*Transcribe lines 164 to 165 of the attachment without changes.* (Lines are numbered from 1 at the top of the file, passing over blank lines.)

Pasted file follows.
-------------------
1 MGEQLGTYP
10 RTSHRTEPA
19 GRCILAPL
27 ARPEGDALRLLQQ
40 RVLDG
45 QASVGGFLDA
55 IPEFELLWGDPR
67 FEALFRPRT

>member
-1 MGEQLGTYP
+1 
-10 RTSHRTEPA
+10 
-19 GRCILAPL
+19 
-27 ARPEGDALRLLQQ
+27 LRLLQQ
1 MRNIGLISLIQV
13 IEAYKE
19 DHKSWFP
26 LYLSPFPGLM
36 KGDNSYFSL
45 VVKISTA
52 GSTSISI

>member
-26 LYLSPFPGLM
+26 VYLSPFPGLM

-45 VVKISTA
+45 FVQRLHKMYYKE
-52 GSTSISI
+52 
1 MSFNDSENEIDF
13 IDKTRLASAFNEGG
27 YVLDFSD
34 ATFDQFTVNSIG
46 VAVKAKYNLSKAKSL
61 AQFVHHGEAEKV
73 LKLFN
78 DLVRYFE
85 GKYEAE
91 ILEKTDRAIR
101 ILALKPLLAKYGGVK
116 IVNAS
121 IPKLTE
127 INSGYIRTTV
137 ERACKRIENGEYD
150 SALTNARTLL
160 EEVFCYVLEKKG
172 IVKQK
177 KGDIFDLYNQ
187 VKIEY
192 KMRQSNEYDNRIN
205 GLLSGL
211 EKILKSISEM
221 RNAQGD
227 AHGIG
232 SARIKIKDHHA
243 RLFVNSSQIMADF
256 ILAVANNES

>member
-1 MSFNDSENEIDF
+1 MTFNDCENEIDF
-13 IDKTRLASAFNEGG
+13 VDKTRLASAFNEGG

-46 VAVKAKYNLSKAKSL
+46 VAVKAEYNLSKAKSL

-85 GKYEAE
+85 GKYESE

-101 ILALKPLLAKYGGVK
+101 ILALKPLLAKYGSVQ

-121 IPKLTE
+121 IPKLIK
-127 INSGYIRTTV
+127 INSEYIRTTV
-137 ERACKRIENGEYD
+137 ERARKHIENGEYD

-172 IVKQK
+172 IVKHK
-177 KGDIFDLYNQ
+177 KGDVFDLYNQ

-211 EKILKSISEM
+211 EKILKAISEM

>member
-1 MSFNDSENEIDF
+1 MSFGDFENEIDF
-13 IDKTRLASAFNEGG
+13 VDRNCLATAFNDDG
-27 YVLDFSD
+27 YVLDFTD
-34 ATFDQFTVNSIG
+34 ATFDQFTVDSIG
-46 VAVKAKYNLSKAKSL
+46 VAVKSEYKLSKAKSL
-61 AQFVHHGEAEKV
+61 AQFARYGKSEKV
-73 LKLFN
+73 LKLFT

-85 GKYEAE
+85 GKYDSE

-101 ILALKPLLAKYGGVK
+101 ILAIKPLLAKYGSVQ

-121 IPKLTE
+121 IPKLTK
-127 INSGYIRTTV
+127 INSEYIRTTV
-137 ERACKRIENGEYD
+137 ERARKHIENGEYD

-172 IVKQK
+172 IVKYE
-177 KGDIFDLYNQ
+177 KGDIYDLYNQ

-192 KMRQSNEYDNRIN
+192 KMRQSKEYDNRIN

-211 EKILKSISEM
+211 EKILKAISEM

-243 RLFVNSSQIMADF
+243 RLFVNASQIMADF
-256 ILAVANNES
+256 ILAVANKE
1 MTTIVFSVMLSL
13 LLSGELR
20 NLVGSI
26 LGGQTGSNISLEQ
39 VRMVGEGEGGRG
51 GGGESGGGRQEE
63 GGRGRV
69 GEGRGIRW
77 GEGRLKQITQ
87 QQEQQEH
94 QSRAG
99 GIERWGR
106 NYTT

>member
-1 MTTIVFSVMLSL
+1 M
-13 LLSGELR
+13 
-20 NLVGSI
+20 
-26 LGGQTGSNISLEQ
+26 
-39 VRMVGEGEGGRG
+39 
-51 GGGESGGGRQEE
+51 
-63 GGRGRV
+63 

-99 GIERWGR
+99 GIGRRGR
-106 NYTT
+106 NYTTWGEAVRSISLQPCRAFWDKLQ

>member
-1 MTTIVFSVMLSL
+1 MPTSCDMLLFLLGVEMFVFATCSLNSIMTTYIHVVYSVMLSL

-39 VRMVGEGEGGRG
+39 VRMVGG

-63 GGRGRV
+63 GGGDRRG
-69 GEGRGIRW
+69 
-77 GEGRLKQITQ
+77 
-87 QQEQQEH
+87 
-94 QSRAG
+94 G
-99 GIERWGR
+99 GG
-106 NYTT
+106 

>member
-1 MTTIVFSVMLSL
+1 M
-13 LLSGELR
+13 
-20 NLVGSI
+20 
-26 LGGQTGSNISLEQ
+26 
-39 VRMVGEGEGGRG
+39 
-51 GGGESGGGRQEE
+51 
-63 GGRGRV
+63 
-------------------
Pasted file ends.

+87 
-94 QSRAG